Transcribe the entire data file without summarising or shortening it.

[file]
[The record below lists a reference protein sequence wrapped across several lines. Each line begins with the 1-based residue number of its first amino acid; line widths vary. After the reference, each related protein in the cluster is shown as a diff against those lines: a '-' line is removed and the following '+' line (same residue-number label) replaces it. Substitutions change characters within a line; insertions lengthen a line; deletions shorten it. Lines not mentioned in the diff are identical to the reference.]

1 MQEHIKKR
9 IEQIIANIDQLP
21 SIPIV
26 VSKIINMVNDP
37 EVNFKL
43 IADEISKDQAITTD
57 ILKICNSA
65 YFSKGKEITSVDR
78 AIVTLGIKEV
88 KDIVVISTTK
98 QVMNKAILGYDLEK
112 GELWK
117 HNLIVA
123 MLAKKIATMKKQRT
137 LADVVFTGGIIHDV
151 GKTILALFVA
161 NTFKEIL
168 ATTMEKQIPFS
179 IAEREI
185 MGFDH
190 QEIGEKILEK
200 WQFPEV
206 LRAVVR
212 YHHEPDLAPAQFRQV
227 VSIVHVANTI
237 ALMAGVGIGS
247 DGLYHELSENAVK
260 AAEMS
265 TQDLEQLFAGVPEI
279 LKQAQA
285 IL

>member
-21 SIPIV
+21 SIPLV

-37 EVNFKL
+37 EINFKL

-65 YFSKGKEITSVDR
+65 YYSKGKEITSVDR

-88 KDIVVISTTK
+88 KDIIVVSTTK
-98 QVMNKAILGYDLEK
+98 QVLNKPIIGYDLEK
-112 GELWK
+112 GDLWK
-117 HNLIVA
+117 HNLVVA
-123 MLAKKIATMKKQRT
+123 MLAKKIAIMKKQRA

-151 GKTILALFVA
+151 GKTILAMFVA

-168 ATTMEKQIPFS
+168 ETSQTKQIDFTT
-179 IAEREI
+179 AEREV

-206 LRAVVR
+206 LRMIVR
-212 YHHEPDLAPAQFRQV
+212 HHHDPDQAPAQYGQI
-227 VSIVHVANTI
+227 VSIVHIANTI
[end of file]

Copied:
[The record below lists a reference protein sequence wrapped across several lines. Each line begins with the 1-based residue number of its first amino acid; line widths vary. After the reference, each related protein in the cluster is shown as a diff against those lines: a '-' line is removed and the following '+' line (same residue-number label) replaces it. Substitutions change characters within a line; insertions lengthen a line; deletions shorten it. Lines not mentioned in the diff are identical to the reference.]

1 MQEHIKKR
9 IEQIIANIDQLP
21 SIPIV
26 VSKIINMVNDP
37 EVNFKL
43 IADEISKDQAITTD
57 ILKICNSA
65 YFSKGKEITSVDR
78 AIVTLGIKEV
88 KDIVVISTTK
98 QVMNKAILGYDLEK
112 GELWK
117 HNLIVA
123 MLAKKIATMKKQRT
137 LADVVFTGGIIHDV
151 GKTILALFVA
161 NTFKEIL
168 ATTMEKQIPFS
179 IAEREI
185 MGFDH
190 QEIGEKILEK
200 WQFPEV
206 LRAVVR
212 YHHEPDLAPAQFRQV
227 VSIVHVANTI
237 ALMAGVGIGS
247 DGLYHELSENAVK
260 AAEMS
265 TQDLEQLFAGVPEI
279 LKQAQA
285 IL

>member
-21 SIPIV
+21 SIPLV

-37 EVNFKL
+37 EINFKL

-65 YFSKGKEITSVDR
+65 YYSKGKEITSVDR

-88 KDIVVISTTK
+88 KDIIVVSTTK
-98 QVMNKAILGYDLEK
+98 QVLNKPIIGYDLEK
-112 GELWK
+112 GDLWK
-117 HNLIVA
+117 HNLVVA
-123 MLAKKIATMKKQRT
+123 MLAKKIAIMKKQRA

-151 GKTILALFVA
+151 GKTILAMFVA

-168 ATTMEKQIPFS
+168 ETSQTKQIDFTT
-179 IAEREI
+179 AEREV

-206 LRAVVR
+206 LRMIVR
-212 YHHEPDLAPAQFRQV
+212 HHHDPDQAPAQYGQI
-227 VSIVHVANTI
+227 VSIVHIANTI